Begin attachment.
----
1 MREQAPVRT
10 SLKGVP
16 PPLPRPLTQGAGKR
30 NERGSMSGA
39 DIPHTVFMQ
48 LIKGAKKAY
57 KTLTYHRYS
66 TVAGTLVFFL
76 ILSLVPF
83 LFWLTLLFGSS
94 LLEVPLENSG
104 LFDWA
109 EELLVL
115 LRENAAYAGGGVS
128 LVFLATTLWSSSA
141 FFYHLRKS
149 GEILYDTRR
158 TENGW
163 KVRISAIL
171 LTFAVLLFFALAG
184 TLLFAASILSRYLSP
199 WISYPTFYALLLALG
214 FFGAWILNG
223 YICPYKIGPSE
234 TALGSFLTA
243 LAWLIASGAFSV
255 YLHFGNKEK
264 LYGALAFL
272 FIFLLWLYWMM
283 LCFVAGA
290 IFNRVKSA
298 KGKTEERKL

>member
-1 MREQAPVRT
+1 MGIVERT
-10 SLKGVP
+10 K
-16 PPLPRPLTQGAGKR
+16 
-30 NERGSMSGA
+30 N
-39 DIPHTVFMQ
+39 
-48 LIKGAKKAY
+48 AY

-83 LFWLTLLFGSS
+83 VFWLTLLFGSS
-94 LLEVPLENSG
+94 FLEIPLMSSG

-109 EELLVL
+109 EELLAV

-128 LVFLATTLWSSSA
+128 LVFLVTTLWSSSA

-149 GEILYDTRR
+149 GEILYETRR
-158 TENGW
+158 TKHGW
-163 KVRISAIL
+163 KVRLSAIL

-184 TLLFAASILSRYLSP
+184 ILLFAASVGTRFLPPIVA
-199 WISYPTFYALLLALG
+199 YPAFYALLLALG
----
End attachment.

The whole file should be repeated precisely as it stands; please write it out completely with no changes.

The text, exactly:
1 MREQAPVRT
10 SLKGVP
16 PPLPRPLTQGAGKR
30 NERGSMSGA
39 DIPHTVFMQ
48 LIKGAKKAY
57 KTLTYHRYS
66 TVAGTLVFFL
76 ILSLVPF
83 LFWLTLLFGSS
94 LLEVPLENSG
104 LFDWA
109 EELLVL
115 LRENAAYAGGGVS
128 LVFLATTLWSSSA
141 FFYHLRKS
149 GEILYDTRR
158 TENGW
163 KVRISAIL
171 LTFAVLLFFALAG
184 TLLFAASILSRYLSP
199 WISYPTFYALLLALG
214 FFGAWILNG
223 YICPYKIGPSE
234 TALGSFLTA
243 LAWLIASGAFSV
255 YLHFGNKEK
264 LYGALAFL
272 FIFLLWLYWMM
283 LCFVAGA
290 IFNRVKSA
298 KGKTEERKL

>member
-1 MREQAPVRT
+1 MGIVERT
-10 SLKGVP
+10 K
-16 PPLPRPLTQGAGKR
+16 
-30 NERGSMSGA
+30 N
-39 DIPHTVFMQ
+39 
-48 LIKGAKKAY
+48 AY

-83 LFWLTLLFGSS
+83 VFWLTLLFGSS
-94 LLEVPLENSG
+94 FLEIPLMSSG

-109 EELLVL
+109 EELLAV

-128 LVFLATTLWSSSA
+128 LVFLVTTLWSSSA

-149 GEILYDTRR
+149 GEILYETRR
-158 TENGW
+158 TKHGW
-163 KVRISAIL
+163 KVRLSAIL

-184 TLLFAASILSRYLSP
+184 ILLFAASVGTRFLPPIVA
-199 WISYPTFYALLLALG
+199 YPAFYALLLALG